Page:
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The street dog that has found a home among some pedigree chums

23 February 2023

From the March 2023 issue of Apollo. Preview and subscribe here.

When working on a small display at the National Gallery, London, in 2006, which brought together a selection of paintings previously acquired as by the great Spanish artist, Diego Velázquez, but no longer thought to be by him, I came across a painting that I had admired since my student days. Hanging in the baroque galleries in the Ashmolean Museum, Oxford, is a work called A Dog Lying on a Ledge, which is so realistically painted that it causes you to stop in your tracks. The painting had been part of the celebrated Galerie Espagnole, an impressive collection of Spanish paintings collected by King Louis Philippe of France and placed on long-term loan at the Musée du Louvre until it was sold at Christie’s, London, in 1853. It was attributed to the celebrated painter of monks and still lifes, Francisco de Zurbarán. It sold for £35 to an English collector but the attribution was then questioned by Richard Ford, an early pioneer in the study of Spanish art, who believed it was more likely by Velázquez, datable to the early part of his career. Impressed by its remarkably realistic rendering, he wrote in the Athenaeum that the ‘sleeping portion of the lissom legs is rendered to the life itself’. The ability of Velázquez to paint dogs in a naturalistic and sympathetic manner had not gone unnoticed by 19th-century British connoisseurs. Even John Ruskin, in his Modern Painters, commented: ‘And for dogs, Velasquez has made some of them nearly as grand as his surly kings.’

The attribution of this painting remains undecided to this day. It is unlikely to be by Velázquez. Art historians are not sure as to whether the painting is Spanish or Genoese; I have always wondered if it is by Murillo. What is certain, however, is that it is a masterpiece of dog portraiture and will be given centre stage at an exhibition at the Wallace Collection later this spring titled, ‘Faithful and Fearless: Portraits of Dogs from Gainsborough to Hockney’. The exhibition will be comprised of 60 loans drawn only from UK public and private collections where the sole criteria is that the painting focuses entirely on the dog, without the intrusion of a human owner. This is important because through the absence of human presence, viewers will be invited to consider the true characters of these wonderful creatures and human attempts to immortalise them.

What distinguishes the Ashmolean portrait from others in the exhibition by artists including Stubbs, Gainsborough, Landseer, Freud and Hockney, which tend to represent the owner’s favourite hound, whether hunting dogs or lapdogs, is the fact that the subject of this work appears to be a street dog, lying on a cold and chipped stone ledge, in what might be the darkness of a side street. Most dog portraits are posed, painted to look at their best, and are mainly pure breeds representing their kind. By contrast, what we are looking at here is a plebeian dog, a cross breed, a canine street urchin. Perhaps because of this one feels an acute empathy when looking at this creature. Has the dog awoken from a deep slumber? Is he cooling off in the shade, enjoying the coldness of the stone step, panting? Is he pleased to see us or annoyed at being disturbed? Why is his tongue lolling to the side – could he be dead? Or, as has been suggested by a lecturer in infectious and tropical diseases at the University of Oxford, is he suffering from ‘mute rabies’ because of the hanging tongue and trickling saliva? Or could he simply belong to the artist, who wished to immortalise a faithful friend while at the same time demonstrate skill in observation. Lit dramatically, the tawny browns of the dog’s fur are brought into sharp focus, each hair precisely painted. The anatomy of paws and the sinews of the legs are rendered to perfection.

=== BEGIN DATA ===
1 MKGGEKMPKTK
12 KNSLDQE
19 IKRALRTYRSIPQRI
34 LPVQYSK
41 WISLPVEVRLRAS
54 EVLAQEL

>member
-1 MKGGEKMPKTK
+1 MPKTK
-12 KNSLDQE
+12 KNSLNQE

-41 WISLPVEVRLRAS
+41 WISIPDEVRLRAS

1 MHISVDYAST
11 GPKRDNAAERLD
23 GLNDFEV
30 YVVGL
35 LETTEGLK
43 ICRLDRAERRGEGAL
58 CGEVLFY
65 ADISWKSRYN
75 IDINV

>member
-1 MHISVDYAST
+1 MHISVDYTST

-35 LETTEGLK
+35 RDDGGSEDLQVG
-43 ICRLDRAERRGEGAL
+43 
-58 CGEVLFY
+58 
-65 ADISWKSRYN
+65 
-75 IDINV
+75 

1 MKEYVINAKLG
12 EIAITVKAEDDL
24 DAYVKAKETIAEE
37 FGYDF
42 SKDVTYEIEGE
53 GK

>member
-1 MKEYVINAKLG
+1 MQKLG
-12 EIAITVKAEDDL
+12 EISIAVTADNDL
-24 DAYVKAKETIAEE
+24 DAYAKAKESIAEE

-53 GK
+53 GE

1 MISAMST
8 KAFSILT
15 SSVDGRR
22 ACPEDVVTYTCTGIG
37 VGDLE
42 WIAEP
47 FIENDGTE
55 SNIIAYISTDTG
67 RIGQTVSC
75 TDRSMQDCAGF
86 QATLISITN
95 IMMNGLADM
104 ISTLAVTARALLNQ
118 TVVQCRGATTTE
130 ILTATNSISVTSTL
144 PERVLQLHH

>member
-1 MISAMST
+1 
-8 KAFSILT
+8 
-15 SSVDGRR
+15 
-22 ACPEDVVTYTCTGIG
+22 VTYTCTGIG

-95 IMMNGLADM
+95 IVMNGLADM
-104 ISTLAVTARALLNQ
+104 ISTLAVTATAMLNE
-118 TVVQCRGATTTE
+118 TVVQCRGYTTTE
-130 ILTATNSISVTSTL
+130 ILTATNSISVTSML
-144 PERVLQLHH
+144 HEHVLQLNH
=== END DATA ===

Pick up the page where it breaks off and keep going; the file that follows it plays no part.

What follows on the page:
Having examined a wide array of dog portraits while selecting the works for this exhibition, from royal canines to working dogs and pampered lapdogs, I have found that different categories and types emerge. In my mind, this one belongs to the category of the ‘stoic’ dog, the dog that is literally at street level and there to remind us of the basic things in life. He would have been the perfect companion to the ancient Greek philosopher Diogenes, who as a ‘cynic’ (which comes from the Greek for ‘canine-like’) saw in this animal the simplicity and honesty he sought to attain. Living as a tramp in the streets of Athens and carrying a lighted lamp during the day as he looked for the honest man, Diogenes’ behaviour was often referred to as dog-like. When asked why he was called a dog he replied, ‘I fawn on those who give me anything, I yelp at those who refuse, and I set my teeth in rascals.’

Despite the fact that I know so little about this dog, he remains my faithful friend whenever I visit the Ashmolean. It will be interesting to see how he fares as a pauper among the rich and famous dogs in whose company he will appear this spring.

‘Faithful and Fearless: Portraits of Dogs from Gainsborough to Hockney’ is at the Wallace Collection, London, from 29 March–15 October.

From the March 2023 issue of Apollo. Preview and subscribe here.